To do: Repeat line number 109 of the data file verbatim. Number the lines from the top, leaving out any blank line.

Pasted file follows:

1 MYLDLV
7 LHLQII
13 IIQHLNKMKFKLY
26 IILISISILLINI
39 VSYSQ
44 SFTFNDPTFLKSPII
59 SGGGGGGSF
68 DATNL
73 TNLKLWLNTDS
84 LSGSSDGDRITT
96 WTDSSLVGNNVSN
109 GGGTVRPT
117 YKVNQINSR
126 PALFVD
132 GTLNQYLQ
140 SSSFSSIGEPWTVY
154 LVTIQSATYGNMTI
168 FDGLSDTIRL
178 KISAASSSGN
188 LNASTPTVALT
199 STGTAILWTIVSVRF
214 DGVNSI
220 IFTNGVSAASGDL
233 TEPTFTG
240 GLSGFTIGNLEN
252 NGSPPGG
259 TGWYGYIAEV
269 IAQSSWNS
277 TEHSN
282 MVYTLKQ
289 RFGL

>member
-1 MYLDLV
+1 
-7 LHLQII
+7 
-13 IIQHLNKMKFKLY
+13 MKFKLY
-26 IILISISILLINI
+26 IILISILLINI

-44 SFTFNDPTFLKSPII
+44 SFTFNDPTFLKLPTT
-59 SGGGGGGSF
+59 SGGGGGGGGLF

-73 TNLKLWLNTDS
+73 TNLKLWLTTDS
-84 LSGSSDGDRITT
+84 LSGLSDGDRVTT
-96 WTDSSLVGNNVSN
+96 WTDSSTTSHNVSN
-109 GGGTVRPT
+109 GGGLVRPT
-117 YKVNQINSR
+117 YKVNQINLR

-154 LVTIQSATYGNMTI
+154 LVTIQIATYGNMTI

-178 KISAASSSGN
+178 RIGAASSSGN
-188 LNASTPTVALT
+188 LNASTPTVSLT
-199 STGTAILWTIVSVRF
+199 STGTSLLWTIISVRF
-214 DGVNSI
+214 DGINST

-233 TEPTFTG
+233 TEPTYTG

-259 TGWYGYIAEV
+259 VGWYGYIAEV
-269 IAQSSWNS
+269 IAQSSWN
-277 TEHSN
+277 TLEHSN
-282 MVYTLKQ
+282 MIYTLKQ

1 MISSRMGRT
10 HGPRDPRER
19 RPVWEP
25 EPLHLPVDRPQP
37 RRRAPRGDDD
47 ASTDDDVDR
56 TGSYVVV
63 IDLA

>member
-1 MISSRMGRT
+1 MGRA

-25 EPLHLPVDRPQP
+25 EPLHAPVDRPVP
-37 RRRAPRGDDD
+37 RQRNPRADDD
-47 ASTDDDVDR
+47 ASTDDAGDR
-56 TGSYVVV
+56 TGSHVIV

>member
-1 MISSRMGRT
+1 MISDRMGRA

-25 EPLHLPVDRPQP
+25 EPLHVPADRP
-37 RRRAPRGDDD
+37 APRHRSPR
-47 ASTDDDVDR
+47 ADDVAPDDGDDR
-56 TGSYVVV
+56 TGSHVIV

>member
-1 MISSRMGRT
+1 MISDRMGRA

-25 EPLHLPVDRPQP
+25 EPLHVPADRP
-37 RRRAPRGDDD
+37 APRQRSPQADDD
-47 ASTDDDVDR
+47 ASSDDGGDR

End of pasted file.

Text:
+25 EPLHVPADRP